Common Core math is getting the works from critics: It’s too demanding for most kids; holds back the speedy kids; not the same as what parents already know; makes kids cry. It even promotes “fuzzy math.”
As a professional mathematician, I’m as firmly against fuzzy math as they come. Common Core lays the foundation for students to have a better grasp of mathematical concepts than present standards and sets higher expectations for teaching and learning.
If that doesn’t sound fuzzy, there’s a simple reason: It isn’t.
To appreciate the changes under way, and perhaps to understand the anxiety provoked by Common Core, it’s helpful to look at math before the core.
Too often, it has been “plug and chug” math. In this approach, math is a bunch ofmemorized rules that don’t make much sense. Follow the rules, and you will get the right answer. Do something different, and you’re likely to get it wrong. “Analyticalthinking” consists of figuring out which rule to apply. There is limited need for originality, explanations, or even genuine understanding. Learning enough rules will allow you to solve the problems you are given. Do this for enough years, and you may firmly believe that this is what mathematics actually is. If your kids are asked to do something different, you may be up in arms.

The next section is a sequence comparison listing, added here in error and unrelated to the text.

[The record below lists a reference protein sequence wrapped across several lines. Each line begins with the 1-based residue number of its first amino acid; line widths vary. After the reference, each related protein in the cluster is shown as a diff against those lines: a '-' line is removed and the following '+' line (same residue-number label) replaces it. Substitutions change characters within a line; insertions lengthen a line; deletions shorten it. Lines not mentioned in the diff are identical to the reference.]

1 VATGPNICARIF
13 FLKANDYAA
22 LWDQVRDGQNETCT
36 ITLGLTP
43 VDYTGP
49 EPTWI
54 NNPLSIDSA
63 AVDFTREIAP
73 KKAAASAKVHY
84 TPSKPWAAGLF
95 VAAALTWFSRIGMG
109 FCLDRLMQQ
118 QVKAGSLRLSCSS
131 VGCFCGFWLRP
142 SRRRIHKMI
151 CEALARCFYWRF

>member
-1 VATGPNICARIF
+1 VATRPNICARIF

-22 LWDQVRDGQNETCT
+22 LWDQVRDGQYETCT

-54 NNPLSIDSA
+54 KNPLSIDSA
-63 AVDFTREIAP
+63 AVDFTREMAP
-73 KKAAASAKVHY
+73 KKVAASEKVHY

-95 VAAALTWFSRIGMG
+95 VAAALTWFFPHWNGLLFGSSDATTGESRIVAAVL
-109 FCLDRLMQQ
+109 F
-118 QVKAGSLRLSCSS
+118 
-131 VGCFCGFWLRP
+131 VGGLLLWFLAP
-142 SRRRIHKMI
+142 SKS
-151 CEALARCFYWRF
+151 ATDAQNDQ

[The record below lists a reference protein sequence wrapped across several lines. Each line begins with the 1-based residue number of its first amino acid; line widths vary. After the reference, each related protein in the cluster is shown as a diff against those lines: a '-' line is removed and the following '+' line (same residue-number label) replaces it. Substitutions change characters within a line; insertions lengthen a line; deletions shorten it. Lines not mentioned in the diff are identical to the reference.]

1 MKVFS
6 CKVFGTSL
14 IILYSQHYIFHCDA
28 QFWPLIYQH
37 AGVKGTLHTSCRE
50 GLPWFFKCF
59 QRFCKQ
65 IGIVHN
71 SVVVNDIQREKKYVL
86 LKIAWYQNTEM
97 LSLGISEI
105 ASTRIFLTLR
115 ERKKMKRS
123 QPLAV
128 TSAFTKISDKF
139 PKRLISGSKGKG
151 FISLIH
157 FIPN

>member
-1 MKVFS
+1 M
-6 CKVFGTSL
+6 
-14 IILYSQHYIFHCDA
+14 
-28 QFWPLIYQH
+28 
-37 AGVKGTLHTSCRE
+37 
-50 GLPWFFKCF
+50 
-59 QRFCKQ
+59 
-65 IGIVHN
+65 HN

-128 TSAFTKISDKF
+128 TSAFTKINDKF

Reality of rules
Math as rules starts early. Kids learn in elementary school that you can “add a zero to multiply by ten.” And it’s true, 237 x 10 = 2370. Never mind why. But then when kids learn decimals, the rule fails: 2.37 x 10 is not 2.370. One approach is to simply add another rule. But that’s not the best way.
Common Core saves us from plug-and-chug. In fact, math is based on a collection of ideas that do make sense. The rules come from the ideas. Common Core asks students to learn math this way, with both computational fluency and understanding of the ideas.
Learning math this way leads to deeper understanding, obviates the need for endlessrule-memorizing and provides the intellectual flexibility to apply math in new situations, ones for which the rules need to be adapted. (It’s also a lot more fun.) Combiningcomputational fluency with understanding makes for problem solvers who can genuinely use their math. This is what businesses want and what is necessary to use math in a quantitative discipline.